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Magnetic Daisy Connection Disclosure Number: IPCOM000131163D
Publication Date: 2005-Nov-09
Document File: 4 page(s) / 84K

Publishing Venue

The Prior Art Database



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Magnetic Daisy Connection

Detailed description of the invention

Background of the invention

In some applications of rechargeable electronic devices there is a need to regularly recharge a number of these units simultaneously. Such an example is an LED candle light which Philips Lighting are planning to put on the market by the end of 2004. Usually 4-6 candles need to be recharged on a regular basis. A number of solutions can be applied such as induction (wireless) or conventional methods (wired) which use a number of cables for a daisy connection between the devices with one of them being connected to a transformer.

Problems or disadvantages overcome by the invention

The first of the above mentioned methods (induction) is the most convenient since it doesn't require any cables. But is more expensive and it still requires a recharging base which is not convenient to carry around especially when it is made to accommodate a large number of units (six for example).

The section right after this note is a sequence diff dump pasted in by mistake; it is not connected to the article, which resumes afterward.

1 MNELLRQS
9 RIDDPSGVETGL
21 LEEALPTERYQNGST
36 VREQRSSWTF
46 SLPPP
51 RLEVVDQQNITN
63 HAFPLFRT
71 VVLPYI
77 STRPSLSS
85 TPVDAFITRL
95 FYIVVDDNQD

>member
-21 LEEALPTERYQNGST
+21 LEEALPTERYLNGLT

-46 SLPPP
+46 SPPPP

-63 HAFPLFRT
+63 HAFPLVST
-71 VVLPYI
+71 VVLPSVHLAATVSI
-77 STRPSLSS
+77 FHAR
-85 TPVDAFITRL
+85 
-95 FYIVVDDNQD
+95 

The second method is less expensive but it requires a number of individual cables and connectors which require storage, they can be lost easily, require time for connection etc.

The essential feature(s) of the invention

It is the aim of the current invention to provide with a system for intuitively and easily connecting a number of electronic devices for recharging them.

Detailed description of how to build and use the invention

Picture 1 shows one embodiment of the invention. It refers to a rechargeable LED candle light unit which simulates the flickering effect of a candle flame. When the unit is pla...